The lawyers who fought Texas all the way to the U.S. Supreme Court over its restrictive abortion laws are suggesting state health officials take another gander at the high court’s ruling that struck them down. They aren’t too sure Texas paid much attention to the ruling, evidenced by the new abortion regulations health officials quietly proposed shortly after losing the Supreme Court case.
State officials announced in the obscure Texas Register that they wanted to start mandating the cremation or burial of aborted or miscarried fetuses — an idea that came just four days after Texas lost Whole Women’s Health v. Hellerstedt. The 5-3 Supreme Court decision prevented the state from implementing restrictive abortion regulations that were expected to shutter all but nine abortion clinics in Texas.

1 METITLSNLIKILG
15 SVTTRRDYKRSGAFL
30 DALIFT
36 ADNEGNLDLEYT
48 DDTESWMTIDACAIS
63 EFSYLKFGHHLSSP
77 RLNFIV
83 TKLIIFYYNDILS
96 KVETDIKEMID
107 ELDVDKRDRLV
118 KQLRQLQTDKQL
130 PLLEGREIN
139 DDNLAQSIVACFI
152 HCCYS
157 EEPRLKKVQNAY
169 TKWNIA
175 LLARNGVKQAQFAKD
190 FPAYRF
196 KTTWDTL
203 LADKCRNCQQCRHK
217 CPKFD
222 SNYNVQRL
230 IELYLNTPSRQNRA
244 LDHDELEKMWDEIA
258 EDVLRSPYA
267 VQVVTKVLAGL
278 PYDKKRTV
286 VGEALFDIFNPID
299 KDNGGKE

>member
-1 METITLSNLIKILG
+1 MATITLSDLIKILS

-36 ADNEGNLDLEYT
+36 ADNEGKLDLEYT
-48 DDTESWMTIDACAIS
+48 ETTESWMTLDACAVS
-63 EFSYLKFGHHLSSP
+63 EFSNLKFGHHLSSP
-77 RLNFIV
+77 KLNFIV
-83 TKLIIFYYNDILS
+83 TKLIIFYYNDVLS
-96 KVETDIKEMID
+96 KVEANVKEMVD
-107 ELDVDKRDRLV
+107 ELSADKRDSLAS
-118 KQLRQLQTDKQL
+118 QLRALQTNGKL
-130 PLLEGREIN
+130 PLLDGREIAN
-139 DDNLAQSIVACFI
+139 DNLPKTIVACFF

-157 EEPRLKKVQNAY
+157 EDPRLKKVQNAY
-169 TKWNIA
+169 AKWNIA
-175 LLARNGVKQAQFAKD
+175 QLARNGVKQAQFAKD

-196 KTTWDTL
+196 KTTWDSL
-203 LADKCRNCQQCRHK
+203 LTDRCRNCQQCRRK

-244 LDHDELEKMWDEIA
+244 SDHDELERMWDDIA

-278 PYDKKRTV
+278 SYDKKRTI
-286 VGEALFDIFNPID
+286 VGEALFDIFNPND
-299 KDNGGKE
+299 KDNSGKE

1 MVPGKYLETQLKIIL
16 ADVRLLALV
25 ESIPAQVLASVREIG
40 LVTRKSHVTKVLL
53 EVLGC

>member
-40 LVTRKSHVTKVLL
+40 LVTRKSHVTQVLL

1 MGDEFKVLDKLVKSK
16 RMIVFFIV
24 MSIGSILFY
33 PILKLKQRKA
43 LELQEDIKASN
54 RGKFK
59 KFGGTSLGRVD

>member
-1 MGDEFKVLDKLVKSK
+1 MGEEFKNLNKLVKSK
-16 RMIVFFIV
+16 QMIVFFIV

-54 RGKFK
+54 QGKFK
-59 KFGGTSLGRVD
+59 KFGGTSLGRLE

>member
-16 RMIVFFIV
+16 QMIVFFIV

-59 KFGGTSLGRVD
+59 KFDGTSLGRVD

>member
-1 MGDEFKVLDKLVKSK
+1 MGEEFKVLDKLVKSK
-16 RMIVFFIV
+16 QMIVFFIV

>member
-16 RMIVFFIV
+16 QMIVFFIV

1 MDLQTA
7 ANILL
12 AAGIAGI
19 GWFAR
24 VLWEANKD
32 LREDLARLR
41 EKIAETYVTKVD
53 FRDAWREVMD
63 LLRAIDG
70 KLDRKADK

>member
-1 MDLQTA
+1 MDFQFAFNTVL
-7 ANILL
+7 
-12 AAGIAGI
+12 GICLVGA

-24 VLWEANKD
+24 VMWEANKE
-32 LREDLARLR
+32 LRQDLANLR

This week, lawyers for the Center For Reproductive Rights — which fought Texas in court — wrote in a letter to the state that these proposed rules will “almost certainly trigger costly litigation for Texas.” The lawyers’ argument mirrors the same one they used to fight Texas in the Supreme Court.